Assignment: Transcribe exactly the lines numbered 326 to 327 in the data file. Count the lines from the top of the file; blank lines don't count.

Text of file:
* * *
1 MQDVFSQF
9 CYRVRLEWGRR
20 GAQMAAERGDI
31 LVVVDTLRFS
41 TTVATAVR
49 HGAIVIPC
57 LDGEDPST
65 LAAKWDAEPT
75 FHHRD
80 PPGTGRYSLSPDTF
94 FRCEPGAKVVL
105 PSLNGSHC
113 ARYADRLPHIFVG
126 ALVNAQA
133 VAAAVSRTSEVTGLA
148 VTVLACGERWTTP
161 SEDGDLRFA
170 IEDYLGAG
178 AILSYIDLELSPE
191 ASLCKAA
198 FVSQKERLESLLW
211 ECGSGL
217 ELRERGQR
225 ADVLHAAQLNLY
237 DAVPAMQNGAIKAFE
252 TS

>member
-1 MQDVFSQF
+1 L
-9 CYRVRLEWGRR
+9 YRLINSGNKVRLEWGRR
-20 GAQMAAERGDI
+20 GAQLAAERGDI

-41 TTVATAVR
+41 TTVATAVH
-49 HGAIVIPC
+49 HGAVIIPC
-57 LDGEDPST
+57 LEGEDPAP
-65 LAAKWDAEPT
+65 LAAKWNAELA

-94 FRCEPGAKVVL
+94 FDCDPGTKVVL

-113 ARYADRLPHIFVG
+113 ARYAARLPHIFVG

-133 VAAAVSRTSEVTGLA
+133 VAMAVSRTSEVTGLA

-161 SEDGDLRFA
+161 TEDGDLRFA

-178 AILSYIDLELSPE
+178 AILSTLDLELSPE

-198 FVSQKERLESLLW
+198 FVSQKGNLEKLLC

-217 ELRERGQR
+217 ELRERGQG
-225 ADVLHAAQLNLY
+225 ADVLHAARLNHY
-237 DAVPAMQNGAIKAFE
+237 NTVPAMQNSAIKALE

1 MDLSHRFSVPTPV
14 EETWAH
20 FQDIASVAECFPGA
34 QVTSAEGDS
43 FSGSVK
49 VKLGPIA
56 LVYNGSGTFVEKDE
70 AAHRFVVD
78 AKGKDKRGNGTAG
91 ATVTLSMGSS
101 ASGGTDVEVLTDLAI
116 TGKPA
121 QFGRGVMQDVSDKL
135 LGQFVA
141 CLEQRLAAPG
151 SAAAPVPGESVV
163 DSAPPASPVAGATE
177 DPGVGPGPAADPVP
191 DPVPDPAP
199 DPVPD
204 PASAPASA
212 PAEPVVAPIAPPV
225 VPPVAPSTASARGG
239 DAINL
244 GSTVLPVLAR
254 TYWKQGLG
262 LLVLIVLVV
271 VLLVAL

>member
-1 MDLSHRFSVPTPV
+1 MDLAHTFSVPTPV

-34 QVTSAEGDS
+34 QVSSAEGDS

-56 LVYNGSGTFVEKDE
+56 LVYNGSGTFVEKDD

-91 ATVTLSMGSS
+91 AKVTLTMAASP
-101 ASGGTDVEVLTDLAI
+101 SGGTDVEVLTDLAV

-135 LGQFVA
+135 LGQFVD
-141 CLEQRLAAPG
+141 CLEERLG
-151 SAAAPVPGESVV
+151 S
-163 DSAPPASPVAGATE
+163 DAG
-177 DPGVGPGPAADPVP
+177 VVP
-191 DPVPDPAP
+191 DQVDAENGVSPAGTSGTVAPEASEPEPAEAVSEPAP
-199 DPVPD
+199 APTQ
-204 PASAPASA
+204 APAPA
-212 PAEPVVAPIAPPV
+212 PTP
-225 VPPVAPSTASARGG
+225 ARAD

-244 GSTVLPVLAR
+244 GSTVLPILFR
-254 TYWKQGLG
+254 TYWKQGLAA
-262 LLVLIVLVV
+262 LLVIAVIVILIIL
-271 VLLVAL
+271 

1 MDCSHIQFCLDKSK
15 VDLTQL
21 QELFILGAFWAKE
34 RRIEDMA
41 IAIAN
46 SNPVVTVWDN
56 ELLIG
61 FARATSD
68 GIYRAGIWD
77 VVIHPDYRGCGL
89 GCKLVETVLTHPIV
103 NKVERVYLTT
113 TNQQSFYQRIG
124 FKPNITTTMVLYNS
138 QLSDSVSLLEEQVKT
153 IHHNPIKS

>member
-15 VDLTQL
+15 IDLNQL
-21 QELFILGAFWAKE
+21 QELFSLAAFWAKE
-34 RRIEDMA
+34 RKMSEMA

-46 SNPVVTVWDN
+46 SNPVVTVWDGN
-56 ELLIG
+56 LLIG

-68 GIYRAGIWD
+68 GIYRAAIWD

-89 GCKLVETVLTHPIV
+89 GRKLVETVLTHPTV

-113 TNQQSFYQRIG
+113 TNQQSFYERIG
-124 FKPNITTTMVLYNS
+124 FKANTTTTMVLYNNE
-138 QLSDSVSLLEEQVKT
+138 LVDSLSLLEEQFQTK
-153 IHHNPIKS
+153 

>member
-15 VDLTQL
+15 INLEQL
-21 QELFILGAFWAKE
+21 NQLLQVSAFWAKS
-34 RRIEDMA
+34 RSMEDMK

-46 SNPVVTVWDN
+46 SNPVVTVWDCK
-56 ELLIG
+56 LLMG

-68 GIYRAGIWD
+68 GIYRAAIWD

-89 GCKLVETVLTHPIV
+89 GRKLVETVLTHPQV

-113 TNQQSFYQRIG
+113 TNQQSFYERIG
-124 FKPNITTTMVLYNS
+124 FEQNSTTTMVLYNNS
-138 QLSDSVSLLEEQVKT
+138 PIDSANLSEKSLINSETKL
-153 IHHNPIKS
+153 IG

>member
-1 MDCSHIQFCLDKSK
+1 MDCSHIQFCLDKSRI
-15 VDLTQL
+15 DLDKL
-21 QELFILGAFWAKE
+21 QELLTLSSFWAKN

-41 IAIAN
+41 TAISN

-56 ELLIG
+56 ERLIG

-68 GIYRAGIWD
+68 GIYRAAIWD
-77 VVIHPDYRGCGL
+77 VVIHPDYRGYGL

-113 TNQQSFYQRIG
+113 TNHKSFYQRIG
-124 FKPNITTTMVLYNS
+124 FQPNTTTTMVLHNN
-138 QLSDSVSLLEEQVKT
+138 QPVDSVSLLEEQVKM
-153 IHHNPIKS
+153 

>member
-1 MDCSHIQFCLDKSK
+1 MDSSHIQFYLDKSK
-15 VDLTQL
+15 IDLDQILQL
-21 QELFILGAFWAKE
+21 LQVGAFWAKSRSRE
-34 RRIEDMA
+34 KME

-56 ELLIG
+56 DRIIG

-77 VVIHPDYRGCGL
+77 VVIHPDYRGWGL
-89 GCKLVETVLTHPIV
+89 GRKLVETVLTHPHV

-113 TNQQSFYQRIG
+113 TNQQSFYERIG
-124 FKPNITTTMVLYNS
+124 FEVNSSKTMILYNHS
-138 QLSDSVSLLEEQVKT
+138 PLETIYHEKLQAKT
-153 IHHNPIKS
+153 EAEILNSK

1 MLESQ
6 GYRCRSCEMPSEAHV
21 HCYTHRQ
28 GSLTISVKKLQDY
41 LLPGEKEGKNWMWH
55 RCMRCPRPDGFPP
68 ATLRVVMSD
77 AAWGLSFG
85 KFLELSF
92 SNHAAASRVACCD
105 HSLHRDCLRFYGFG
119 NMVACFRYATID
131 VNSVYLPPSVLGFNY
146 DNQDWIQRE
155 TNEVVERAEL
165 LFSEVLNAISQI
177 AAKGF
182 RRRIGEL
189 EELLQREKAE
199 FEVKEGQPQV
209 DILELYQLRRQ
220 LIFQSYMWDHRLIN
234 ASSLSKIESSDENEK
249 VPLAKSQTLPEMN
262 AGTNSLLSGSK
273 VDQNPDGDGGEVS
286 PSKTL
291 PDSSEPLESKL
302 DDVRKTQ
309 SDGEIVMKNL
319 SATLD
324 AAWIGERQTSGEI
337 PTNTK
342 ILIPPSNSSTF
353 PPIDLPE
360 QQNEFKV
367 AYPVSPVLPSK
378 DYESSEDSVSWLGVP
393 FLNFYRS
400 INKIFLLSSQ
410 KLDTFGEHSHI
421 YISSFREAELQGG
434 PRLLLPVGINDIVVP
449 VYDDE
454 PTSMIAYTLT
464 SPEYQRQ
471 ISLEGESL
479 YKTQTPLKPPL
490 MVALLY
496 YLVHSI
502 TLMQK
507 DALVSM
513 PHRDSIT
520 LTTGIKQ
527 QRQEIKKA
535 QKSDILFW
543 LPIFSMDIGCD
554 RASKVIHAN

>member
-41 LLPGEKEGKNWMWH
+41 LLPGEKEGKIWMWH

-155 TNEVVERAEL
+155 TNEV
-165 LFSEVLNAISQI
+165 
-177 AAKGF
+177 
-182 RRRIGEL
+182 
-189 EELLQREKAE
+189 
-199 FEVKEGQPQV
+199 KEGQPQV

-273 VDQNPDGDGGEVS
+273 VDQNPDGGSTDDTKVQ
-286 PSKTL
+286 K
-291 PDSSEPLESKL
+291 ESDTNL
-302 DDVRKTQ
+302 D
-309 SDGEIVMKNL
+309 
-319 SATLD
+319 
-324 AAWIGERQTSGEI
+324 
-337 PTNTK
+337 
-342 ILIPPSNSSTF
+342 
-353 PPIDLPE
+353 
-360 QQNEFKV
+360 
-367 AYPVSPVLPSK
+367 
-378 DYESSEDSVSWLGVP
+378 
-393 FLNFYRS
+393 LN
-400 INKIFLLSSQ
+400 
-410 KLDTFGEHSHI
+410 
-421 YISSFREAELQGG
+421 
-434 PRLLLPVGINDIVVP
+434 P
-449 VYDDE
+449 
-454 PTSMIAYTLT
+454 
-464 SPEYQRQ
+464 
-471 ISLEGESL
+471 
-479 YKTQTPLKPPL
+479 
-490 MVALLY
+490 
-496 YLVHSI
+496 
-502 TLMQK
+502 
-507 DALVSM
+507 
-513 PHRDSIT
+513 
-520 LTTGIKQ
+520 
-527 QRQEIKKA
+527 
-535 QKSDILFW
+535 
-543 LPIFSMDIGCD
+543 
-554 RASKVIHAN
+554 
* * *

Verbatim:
-353 PPIDLPE
+353 